Spain grew 0.3% in Q4 2013, but unemployment ticked higher to 26.03%, from 25.98% the previous quarter.
Soaring unemployment and a housing bust have caused a surge in evictions as borrowers are unable to pay their mortgages. We’ve previously talked about the ongoing eviction crisis in Spain.
In southern Madrid gangs reportedly scout around for abandoned real estate and then pose as fake landlords. But with the help of anti-eviction activists, some have started moving into abandoned buildings.
Reuters reports that nine families that had been evicted, occupied a building in Alovera, north of Madrid, that had been abandoned since 2008. Anti-eviction activists went public with the occupation of the building last year.
Susana Vera at Reuters visited the abandoned building to see what life is like.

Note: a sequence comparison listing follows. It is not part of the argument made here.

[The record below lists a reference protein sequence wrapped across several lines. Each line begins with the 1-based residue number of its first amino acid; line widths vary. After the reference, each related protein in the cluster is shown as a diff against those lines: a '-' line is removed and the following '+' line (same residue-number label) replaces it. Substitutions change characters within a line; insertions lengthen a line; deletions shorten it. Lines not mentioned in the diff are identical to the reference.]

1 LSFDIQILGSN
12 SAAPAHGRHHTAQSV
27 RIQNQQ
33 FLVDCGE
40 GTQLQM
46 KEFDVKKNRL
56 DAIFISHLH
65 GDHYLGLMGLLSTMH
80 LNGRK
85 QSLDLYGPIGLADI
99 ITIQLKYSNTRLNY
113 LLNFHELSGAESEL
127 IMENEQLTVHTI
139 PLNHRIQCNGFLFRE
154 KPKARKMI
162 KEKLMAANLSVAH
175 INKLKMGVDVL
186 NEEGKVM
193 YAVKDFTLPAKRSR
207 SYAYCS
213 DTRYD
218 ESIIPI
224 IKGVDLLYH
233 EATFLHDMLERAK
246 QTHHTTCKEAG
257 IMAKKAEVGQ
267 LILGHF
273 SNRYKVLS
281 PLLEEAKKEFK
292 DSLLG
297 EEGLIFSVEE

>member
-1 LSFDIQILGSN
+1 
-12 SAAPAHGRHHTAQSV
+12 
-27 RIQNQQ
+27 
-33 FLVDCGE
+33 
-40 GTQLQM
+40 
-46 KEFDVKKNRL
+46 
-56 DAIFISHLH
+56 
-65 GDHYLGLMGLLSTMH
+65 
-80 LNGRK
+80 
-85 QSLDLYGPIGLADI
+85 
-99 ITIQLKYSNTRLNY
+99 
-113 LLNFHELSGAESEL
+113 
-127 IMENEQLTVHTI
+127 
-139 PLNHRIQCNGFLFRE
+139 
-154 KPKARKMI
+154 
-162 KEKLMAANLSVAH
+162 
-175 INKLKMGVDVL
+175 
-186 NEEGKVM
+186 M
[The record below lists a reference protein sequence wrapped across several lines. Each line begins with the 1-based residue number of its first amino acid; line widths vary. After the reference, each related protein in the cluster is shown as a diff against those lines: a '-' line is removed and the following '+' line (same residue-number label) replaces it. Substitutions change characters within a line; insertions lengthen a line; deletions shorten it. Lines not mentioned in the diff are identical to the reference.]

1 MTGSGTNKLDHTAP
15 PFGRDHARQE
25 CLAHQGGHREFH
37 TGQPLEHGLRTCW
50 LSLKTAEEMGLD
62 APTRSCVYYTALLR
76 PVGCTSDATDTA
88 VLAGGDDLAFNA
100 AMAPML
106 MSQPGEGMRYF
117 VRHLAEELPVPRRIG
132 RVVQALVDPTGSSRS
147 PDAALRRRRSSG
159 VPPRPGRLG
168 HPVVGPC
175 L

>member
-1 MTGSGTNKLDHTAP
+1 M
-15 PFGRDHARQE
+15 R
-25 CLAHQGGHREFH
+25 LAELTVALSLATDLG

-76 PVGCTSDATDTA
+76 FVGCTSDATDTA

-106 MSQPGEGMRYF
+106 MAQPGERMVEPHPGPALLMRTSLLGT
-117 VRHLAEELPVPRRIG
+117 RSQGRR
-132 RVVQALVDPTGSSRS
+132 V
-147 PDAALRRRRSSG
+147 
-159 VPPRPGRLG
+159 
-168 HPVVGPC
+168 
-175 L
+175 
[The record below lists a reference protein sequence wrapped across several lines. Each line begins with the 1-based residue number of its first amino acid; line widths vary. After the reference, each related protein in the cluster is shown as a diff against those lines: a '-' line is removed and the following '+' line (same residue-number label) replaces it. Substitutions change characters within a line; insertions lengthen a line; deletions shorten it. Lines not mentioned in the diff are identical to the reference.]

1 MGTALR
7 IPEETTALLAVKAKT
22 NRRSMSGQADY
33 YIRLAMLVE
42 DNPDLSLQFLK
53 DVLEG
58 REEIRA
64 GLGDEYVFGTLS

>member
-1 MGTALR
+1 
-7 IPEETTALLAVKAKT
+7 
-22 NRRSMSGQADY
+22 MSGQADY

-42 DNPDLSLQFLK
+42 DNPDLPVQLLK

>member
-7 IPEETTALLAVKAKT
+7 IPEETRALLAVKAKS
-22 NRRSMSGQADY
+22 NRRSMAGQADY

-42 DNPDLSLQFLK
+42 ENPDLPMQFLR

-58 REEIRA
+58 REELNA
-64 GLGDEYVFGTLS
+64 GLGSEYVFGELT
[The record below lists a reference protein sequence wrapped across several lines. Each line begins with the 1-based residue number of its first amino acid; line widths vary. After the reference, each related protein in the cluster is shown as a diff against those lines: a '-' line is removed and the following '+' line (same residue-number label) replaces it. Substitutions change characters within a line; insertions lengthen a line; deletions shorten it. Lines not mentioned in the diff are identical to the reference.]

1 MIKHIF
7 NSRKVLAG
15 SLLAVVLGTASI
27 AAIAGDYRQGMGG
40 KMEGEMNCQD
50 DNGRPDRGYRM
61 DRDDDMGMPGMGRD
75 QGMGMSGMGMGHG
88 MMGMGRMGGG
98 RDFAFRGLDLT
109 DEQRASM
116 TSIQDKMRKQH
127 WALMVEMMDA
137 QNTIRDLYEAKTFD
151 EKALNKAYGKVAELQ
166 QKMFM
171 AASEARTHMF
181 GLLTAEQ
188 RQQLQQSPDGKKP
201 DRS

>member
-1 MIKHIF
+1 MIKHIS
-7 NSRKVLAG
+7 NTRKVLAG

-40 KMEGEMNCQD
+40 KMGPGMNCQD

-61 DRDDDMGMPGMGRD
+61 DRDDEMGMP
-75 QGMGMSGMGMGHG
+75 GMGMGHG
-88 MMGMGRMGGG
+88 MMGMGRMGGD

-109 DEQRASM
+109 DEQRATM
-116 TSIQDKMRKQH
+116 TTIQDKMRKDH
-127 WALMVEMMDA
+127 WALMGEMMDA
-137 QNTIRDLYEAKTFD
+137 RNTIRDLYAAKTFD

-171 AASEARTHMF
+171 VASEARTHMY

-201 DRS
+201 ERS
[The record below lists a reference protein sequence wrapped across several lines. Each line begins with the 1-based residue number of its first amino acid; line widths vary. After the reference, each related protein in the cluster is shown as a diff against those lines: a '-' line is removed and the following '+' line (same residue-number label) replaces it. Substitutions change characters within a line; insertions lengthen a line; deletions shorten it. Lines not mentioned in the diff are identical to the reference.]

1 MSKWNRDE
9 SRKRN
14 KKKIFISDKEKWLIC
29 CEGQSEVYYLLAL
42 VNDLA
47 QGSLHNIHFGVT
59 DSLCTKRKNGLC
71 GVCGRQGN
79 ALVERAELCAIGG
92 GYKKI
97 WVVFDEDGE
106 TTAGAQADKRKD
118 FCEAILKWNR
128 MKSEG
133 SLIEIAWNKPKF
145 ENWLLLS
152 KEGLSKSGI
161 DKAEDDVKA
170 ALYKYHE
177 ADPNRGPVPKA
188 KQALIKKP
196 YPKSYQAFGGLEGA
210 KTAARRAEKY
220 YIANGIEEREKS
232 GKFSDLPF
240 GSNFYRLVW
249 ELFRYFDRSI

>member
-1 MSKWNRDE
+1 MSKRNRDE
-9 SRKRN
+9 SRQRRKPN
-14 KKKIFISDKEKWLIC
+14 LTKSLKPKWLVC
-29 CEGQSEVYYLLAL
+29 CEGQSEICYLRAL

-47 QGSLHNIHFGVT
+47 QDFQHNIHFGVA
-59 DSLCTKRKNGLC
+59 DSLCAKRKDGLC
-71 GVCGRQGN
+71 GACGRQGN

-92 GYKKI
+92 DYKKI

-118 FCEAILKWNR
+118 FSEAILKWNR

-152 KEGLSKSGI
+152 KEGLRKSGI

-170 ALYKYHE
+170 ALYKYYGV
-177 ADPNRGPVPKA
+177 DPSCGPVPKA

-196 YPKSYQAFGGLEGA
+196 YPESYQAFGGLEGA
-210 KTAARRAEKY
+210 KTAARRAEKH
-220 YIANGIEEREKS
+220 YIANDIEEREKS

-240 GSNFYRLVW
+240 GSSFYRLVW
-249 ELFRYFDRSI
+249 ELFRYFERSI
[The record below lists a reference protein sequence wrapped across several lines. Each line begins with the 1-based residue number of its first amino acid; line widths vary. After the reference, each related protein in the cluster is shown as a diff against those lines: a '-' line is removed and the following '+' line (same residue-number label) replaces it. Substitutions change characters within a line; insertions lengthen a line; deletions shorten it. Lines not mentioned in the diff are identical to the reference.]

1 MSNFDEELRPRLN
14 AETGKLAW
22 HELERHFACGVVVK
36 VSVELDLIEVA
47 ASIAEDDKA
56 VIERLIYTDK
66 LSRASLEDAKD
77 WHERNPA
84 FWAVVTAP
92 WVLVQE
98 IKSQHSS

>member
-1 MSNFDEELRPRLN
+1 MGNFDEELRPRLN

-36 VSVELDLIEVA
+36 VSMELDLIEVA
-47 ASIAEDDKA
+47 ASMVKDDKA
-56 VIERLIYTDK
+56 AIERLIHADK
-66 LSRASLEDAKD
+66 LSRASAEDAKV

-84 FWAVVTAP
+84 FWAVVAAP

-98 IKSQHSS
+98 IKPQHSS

Mohssin El Molahed welds a door shut in the courtyard of an occupied building.
Noelia Cabrera and her daughter live in the building now. Cabrera, a single mother, lost her job at a courier company in 2011.
Abdell Bouchmal who now lives in the building became wheelchair-bound after a car accident on his way home from work three years ago. He receives 600 a month from the state.
Yasmina Idider lives in the building with her husband and three children. Her family moved in right before they were about to be evicted. Idider’s husband, Mohssin El Molahed, suffered a work-related accident in 2009 that left him with a disability, but he doesn’t receive any state aid.
Anti-eviction activists hang out by the abandoned pool.
Anti-eviction activists play soccer in a the paddle court after going public with the occupation of an empty building in Alovera.
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